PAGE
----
One of his proudest moments during his tenure as district leader occurred when 10 local residents from the Bay Ridge Towers testified against redistricting the high-rises during a City Council hearing.
Despite losing the Bay Ridge Tower battle, the large senior community of Bay Ridge has been showing up for Carroll. As of June 1, he boasted 233 individual donors. Carroll is hoping to continue his senior advocate efforts and garner support from the working community by targeting what he deems as the inefficient Metropolitan Transportation Authority (MTA).
Recently New York City has been the subject of a number of transportation snafus becoming the subject of aggressive coverage from both news mediums and engaged citizens. District 43 has experienced its own bouts with the MTA over the recent closing of the Bay Ridge train station and area’s lack of accessibility to train stations. As District Leader, Carroll campaigned to eliminate the MTA and place the responsibilities of New York City transportation under the city’s Department of Transportation.
The reform of the MTA is still a key part of Carroll’s platform, but this time the candidate’s drive is a bit more personal. Carroll’s mother, Dorothy Carroll, has been confined to a wheelchair for the past 3 years and the realities of inaccessibility within the area are even more pronounced.
“Now that I see my mom in a wheelchair, she can’t take the subway anywhere in the district,” said Carroll.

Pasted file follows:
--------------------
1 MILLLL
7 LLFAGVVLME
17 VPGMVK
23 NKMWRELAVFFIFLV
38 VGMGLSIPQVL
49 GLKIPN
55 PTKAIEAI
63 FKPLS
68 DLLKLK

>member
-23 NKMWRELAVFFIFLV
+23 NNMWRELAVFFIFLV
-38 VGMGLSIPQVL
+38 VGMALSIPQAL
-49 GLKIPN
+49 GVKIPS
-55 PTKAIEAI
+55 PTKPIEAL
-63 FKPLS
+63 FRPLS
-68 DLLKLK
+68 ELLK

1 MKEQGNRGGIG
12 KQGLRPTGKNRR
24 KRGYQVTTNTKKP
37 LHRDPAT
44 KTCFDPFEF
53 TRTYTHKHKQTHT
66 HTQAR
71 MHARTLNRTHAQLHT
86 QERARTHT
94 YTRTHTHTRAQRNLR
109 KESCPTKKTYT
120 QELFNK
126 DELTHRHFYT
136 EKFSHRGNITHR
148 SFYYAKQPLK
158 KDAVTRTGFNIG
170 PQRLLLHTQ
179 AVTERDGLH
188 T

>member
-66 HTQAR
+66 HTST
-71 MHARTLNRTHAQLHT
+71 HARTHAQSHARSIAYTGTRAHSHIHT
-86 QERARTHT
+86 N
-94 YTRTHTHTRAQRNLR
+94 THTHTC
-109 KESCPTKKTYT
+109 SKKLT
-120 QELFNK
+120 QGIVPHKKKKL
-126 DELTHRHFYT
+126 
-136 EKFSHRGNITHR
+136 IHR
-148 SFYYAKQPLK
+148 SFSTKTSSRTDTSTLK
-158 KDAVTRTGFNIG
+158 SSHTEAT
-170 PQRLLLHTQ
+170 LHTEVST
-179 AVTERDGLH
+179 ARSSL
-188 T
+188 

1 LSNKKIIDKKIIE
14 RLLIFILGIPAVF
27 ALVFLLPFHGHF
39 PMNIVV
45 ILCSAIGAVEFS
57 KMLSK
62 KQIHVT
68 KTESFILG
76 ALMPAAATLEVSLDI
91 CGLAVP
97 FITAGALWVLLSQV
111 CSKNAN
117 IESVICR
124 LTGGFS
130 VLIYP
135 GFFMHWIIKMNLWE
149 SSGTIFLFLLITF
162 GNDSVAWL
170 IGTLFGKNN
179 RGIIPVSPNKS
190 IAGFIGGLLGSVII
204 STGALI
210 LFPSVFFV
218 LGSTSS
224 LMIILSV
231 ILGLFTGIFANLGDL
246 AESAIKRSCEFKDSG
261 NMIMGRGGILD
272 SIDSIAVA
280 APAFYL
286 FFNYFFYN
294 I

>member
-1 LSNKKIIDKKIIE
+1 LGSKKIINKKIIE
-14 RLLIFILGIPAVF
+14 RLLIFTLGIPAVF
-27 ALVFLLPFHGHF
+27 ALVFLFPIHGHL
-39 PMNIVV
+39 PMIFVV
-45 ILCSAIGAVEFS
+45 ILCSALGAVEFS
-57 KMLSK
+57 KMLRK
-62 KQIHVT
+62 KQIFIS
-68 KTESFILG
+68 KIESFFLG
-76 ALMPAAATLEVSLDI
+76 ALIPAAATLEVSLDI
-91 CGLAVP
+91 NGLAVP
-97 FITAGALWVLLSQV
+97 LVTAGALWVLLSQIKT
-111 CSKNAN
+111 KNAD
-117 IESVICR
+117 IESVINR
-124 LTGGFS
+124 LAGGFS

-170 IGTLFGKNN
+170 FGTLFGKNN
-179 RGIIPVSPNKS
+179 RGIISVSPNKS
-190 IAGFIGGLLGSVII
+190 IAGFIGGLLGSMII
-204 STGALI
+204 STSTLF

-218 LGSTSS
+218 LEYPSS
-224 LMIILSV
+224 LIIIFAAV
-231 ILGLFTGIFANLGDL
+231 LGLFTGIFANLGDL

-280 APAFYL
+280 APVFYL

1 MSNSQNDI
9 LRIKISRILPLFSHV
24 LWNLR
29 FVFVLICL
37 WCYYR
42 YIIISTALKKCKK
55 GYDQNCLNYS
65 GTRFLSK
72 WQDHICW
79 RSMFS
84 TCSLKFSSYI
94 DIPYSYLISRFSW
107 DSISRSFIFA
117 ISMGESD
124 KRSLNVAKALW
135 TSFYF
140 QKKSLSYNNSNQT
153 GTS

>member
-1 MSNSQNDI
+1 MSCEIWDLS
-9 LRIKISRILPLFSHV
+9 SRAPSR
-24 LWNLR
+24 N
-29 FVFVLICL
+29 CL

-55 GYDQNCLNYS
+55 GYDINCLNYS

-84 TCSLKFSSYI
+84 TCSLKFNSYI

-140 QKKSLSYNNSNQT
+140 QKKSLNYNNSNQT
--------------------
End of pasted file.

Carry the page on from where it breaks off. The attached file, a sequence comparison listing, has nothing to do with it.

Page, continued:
Carroll, 31, is the middle child of two sisters, but the youngest candidate for City Council Member of District 43. Although the candidate admitted he is surprised at being the youngest candidate, that doesn’t intimidate him, especially having defeated incumbent Profetto, who was three times his age.
“I’m not the youngest District Leader anymore – it’s Schwartz in Dov Hikind’s District,” said Carroll referring to David Schwartz of the 48th Assembly District representing Borough Park and parts of Flatbush.
His millennial status prompted a conversation about the prominence of opioid addiction amongst youngsters in the community. “I’ve seen too many deaths,” said Carroll. The candidate says prevention, enforcement and treatment are the three areas that need attention in combatting the drug issue and has been a long-time supporter of Donna May DePola’s efforts in Bay Ridge.
Carroll says he spent a large portion of his door-to-door campaign advocating for the rehabilitation center during his 2012 re-election bid for District Leader. “I think by a community leader doing that, it helped blunt what I was definitely afraid of – NIMBY (Not in my backyard),” said Carroll, adding he is proud that DePola is supporting his campaign.”
Carroll provided an interesting insight on the learning curves and hard work that go into campaigning. Details surrounding a candidate questionnaire often forces a contender to do some research on an unfamiliar topic. The American Federation of Musicians’ (Local 802) questions on copyright law stumped the candidate but versing himself on specific music principles mirror the preparation that goes into advocating for his community.
“I thought, what the hell do I know about music?” said Carroll “But I looked it up. I read it. Then I gave my opinion on it.”
Taking a leave of absence as Levin’s scheduler was essential to campaigning for the city council position. “[Campaigning for City Council] has been a lot tougher than [campaigning for] District Leader,” said Carroll. The candidate acknowledged the daunting three-pronged responsibility of working for Levin, advocating as District Leader and running for the City Council.
“And the one I gave up is the only one that pays!” proclaimed Carroll as he poked fun at his employment decisions.